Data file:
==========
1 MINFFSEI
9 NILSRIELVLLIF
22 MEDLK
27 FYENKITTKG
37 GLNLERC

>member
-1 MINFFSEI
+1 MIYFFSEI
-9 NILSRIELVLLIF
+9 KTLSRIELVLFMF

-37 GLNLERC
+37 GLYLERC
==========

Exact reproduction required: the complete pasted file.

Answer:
1 MINFFSEI
9 NILSRIELVLLIF
22 MEDLK
27 FYENKITTKG
37 GLNLERC

>member
-1 MINFFSEI
+1 MIYFFSEI
-9 NILSRIELVLLIF
+9 KTLSRIELVLFMF

-37 GLNLERC
+37 GLYLERC